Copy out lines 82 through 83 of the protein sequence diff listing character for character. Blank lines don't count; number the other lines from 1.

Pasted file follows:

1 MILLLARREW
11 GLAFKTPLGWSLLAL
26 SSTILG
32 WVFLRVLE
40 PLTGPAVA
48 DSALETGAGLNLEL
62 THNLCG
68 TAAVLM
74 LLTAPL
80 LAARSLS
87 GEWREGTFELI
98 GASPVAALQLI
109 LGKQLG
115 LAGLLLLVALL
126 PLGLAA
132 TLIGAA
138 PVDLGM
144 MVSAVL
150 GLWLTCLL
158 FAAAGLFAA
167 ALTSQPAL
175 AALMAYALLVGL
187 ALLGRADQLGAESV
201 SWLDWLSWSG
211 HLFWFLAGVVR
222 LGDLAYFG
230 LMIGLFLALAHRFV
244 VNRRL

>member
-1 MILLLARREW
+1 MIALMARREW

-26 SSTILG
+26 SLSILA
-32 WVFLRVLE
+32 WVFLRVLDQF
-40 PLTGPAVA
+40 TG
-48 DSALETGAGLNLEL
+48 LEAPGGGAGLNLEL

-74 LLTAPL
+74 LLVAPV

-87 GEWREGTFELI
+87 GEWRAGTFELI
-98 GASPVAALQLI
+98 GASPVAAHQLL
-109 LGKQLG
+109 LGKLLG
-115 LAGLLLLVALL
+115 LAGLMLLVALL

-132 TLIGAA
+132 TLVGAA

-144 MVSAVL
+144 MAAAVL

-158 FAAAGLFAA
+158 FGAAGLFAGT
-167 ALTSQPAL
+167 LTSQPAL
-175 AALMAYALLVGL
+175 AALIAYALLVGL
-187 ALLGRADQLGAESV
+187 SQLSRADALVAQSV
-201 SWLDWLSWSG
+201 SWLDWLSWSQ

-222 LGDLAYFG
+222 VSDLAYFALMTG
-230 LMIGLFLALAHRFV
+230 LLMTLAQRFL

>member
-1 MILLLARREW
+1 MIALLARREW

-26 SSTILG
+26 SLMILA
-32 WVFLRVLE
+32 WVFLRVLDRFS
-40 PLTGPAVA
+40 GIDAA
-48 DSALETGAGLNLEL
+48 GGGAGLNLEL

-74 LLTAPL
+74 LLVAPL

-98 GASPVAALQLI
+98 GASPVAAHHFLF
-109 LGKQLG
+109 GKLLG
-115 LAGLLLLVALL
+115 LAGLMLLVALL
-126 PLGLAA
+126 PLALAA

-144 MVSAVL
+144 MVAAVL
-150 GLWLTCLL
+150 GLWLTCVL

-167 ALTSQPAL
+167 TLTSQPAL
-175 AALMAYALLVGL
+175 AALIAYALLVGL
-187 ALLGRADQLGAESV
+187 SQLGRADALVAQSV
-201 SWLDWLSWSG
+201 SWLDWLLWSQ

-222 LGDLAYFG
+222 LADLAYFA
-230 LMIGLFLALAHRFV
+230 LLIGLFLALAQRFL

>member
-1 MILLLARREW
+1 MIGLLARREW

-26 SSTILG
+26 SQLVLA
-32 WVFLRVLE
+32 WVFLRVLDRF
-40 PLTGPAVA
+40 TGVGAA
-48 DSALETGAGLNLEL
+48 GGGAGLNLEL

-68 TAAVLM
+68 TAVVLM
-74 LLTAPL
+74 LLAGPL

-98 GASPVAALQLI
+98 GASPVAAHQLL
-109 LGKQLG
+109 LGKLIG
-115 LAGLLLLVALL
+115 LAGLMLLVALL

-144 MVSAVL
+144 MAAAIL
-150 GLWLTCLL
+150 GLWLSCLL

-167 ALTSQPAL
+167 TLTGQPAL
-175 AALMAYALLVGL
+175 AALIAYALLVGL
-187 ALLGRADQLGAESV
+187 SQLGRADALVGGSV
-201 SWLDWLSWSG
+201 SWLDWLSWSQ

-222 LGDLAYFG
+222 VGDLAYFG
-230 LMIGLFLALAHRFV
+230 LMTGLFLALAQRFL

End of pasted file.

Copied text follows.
+98 GASPVAAHHFLF
-109 LGKQLG